The family of rapper Tupac Shakur have been waiting 27 years for justice, police in Las Vegas said as they charged a man with his 1996 murder in Las Vegas.
The charges represent a long-awaited breakthrough in a case that has frustrated investigators and fascinated the public ever since the hip-hop star was killed.
A Nevada grand jury indicted Duane “Keffe D” Davis over the killing, prosecutors announced in court on Friday, who remains in custody.
Davis has admitted in interviews and in his 2019 tell-all memoir, Compton Street Legend, that he was in the Cadillac where the gunfire erupted during the September 1996 drive-by shooting.
His arrest comes two months after Las Vegas police raided Davis’s wife’s home on July 17 in neighbouring Henderson.
Police reported collecting multiple computers, a mobile phone and hard drive, a Vibe magazine that featured Shakur, several .40-calibre bullets, two “tubs containing photographs” and a copy of Davis’ 2019 tell-all memoir.
Officers said they were not looking at any other people in connection with Tupac’s death.
Shakur was 25 when he was gunned down in a drive-by shooting near the Las Vegas Strip on the night of September 7.
The rapper was in a BMW driven by Death Row Records founder Marion “Suge” Knight in a convoy of about 10 cars.
They were waiting at a red light when a white Cadillac pulled up next to them and gunfire erupted.
Outlining the sequence of events police believe occurred, officer Jason Johansson said: “Prior to September 7 of 1996, as we all know, Tupac Shakur was an artist who was signed with Death Row Records and that Death Row Records and its CEO Marion ‘Suge’ Knight were closely affiliated with the Mob Piru criminal street gang, and that they had an ongoing feud with the South Side Compton Crips.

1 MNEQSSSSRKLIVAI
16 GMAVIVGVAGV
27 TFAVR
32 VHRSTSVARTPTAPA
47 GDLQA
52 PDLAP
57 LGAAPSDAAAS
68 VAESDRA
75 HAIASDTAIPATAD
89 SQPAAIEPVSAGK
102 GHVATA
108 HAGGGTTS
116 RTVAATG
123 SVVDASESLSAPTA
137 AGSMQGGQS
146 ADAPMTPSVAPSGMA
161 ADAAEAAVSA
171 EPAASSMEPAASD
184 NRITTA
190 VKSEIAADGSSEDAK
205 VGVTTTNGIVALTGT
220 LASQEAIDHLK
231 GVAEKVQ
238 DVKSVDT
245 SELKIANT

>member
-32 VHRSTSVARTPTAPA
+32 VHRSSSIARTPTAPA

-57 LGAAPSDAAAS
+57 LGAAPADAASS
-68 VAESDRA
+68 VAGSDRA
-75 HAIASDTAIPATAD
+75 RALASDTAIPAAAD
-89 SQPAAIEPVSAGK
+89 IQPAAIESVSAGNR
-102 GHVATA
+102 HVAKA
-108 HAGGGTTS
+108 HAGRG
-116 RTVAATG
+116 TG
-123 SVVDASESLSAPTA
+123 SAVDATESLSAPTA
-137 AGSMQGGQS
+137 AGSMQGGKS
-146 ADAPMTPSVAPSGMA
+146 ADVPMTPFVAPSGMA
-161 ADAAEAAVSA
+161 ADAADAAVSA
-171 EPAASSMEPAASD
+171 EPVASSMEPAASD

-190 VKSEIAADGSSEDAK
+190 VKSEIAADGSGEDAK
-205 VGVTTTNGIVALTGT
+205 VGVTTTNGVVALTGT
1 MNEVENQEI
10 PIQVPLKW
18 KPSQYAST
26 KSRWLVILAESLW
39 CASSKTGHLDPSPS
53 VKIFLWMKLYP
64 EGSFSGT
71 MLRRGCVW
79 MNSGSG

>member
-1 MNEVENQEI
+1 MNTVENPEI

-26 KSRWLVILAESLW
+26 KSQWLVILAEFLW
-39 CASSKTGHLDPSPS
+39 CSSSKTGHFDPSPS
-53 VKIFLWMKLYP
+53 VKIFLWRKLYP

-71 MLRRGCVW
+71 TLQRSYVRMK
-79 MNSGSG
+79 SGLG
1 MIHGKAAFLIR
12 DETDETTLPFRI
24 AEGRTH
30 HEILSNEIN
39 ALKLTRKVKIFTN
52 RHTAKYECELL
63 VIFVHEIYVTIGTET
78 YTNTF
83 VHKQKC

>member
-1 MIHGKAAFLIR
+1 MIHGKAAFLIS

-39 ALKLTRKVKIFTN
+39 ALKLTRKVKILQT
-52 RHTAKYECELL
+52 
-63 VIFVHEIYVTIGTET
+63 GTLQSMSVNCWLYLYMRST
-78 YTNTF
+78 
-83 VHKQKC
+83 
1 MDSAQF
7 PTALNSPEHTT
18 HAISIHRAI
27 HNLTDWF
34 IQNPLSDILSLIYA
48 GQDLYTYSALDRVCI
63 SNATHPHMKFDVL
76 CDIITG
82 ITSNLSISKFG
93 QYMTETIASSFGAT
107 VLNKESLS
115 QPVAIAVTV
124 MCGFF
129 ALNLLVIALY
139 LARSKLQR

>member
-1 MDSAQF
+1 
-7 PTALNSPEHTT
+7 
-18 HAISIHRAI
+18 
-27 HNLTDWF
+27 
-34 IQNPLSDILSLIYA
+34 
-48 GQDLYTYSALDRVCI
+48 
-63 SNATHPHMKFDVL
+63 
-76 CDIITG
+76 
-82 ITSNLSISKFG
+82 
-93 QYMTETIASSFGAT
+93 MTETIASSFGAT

“Duane Davis was the leader and shot caller, of the South Side Compton Crips. And both of these gangs operated out of the Southern California area of Compton.
“On the night of September 7 1996, Tupac Shakur, along with Suge Knight, and members of their entourage which include members of Mob Piru, came to Vegas to attend the Mike Tyson fight at the MGM Grand Garden Arena.
“Members of the South Side Compton Crips, which included Duane Davis, along with his nephew Orlando Anderson, were also in attendance at the same event.
“As both were leaving the fight, members of Death Row Records spotted Orlando Anderson near an elevator bay bank inside the MGM, a time they begin to kick and punch him near that elevator bank.”
In his book, Davis said he broke his silence over Tupac’s killing in 2010 during a closed-door meeting with federal and local authorities.
At the time, he was 46 and facing life in prison on drug charges when he agreed to speak with the authorities.
“They promised they would shred the indictment and stop the grand jury if I helped them out,” he wrote.
He has described himself as one of the last living witnesses to the shooting.
In 2018, after a cancer diagnosis, Davis also admitted publicly in an interview for a BET show to being inside the Cadillac during the attack. He implicated his nephew, Orlando “Baby Lane” Anderson, saying he was one of two people in the back seat where the shots were fired.
The shooting happened shortly after a casino brawl earlier in the evening involving Anderson, Shakur and others.
Anderson denied any involvement in the Shakur shooting. He died two years later in a shooting in Compton, California.
Shakur’s death came as his fourth solo album, All Eyez on Me, remained on the charts, with some five million copies sold. Nominated six times for a Grammy Award, Shakur is largely considered one of the most influential and versatile rappers of all time.
Shakur was feuding at the time with rap rival Biggie Smalls, also known as the Notorious B.I.G., who was fatally shot in March 1997.
At the time, both rappers were in the middle of an East Coast-West Coast rivalry that primarily defined the hip-hop scene during the mid-1990s.